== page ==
1 Timothy 4:16
Take heed to yourself and to your teaching; hold to that, for by so doing you will save both yourself and your hearers.
I would sum up the impact of this verse as "the extraordinary seriousness of the pastoral ministry." I hope that one effect of this message will be to make you earnest and diligent in your prayers for all the vocational ministers of the church. And I hope that another effect will be to make David Livingston and Brad Nelson and the rest of the pastoral staff passionate and persevering and utterly devoted in the fulfillment of their ministry.
Three Commands and Two Promises
This verse contains three commands and two promises for the young pastor. The first command is that he take heed to himself. The second command is that he take heed to his teaching. The third command is that he hold on to those two duties; in other words, that he keep on taking heed to himself and keep on taking heed to his teaching, and never think that the days for personal vigilance are over or that the days for doctrinal growth are past.
The first promise is that in doing this he will save himself. And the second promise is that in doing this he will save his hearers.
Salvation is at Stake
How then can we state the teaching of this verse in a sentence? I would put it like this:
A pastor's unflagging moral vigilance over his life and his unwavering theological vigilance over his doctrine are the means of grace appointed by God for his own salvation and the salvation of his people.
You can see why I said that the theme of this verse is "the extraordinary seriousness of the pastoral ministry." The eternal salvation of a pastor and his people is at stake in the holiness of his life and the truthfulness of his teaching. If a pastor grows lax in his attention to personal holiness or careless in his teaching the whole counsel of God he will very likely pay with his life and take many of his people with him to hell.
This is no contradiction of the great truth of salvation by grace through faith taught in Ephesians 2:8-9, "By grace are you saved through faith, and that not of yourselves, it is the gift of God, not of works lest any man should boast." We have been saved and we will be saved in the last day by grace through faith, and it will be the gift of God free and undeserved from beginning to end.
1 Timothy 4:16 is not a contradiction of that. Rather it is a confirmation of the next verse in Ephesians (2:10): "For we are God's workmanship, created in Christ Jesus for good works, which God prepared beforehand, that we should walk in them."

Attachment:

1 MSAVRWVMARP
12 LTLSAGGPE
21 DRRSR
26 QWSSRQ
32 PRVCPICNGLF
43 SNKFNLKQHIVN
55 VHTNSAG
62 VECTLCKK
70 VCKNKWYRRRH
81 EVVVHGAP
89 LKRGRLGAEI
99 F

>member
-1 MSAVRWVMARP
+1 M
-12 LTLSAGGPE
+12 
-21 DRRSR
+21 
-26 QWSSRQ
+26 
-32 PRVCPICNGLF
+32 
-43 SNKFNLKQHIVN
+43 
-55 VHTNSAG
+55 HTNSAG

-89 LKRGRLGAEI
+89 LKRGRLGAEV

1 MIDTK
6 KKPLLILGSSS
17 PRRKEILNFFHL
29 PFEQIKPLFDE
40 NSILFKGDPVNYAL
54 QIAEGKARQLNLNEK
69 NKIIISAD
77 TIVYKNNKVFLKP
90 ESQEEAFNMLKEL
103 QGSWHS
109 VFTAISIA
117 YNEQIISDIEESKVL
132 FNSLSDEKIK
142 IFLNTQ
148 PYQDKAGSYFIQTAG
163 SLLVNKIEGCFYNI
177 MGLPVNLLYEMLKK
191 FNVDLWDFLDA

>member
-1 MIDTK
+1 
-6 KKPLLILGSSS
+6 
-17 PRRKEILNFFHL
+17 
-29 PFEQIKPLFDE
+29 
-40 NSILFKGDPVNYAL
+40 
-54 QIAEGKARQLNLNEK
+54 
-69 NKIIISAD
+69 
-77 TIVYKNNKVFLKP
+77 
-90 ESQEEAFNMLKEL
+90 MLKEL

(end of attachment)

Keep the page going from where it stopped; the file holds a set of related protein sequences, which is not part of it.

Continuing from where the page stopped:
When a pastor takes heed to himself and his teaching and thus walks in the good works prepared for him by God, he proves himself to be the workmanship of God and a new creature in Christ. But when a pastor grows lax in his personal holiness and forsakes the apostolic doctrine he shows that he is not the workmanship of God, he is not a new creature in Christ, and his faith was vain like that of Hymenaeus and Alexander (1 Timothy 1:20) and Demas (2 Timothy 4:10) and Simon the Magician (Acts 8:21) and all the wolves in pastor's clothing that Paul and Jesus warn about in Acts 20:30 and Matthew 7:15.
1 Timothy 4:16 does not teach salvation by works. There is no thought here of earning anything from God. What the verse teaches is that pastors who are saved by grace through faith must give evidence of that divine work in their lives by tireless attention to personal holiness and doctrinal fidelity. It teaches that the pastoral ministry is the proving ground for eternity. Will we be found faithful when the master comes? Or will we, as Jesus says in Luke 12:46, be cut to pieces and put with the faithless?
Does this mean then that a pastor must live in constant uncertainty about the outcome of his eternal destiny? Most emphatically not. But why not, if the outcome is really conditional on the faithfulness of his ministry?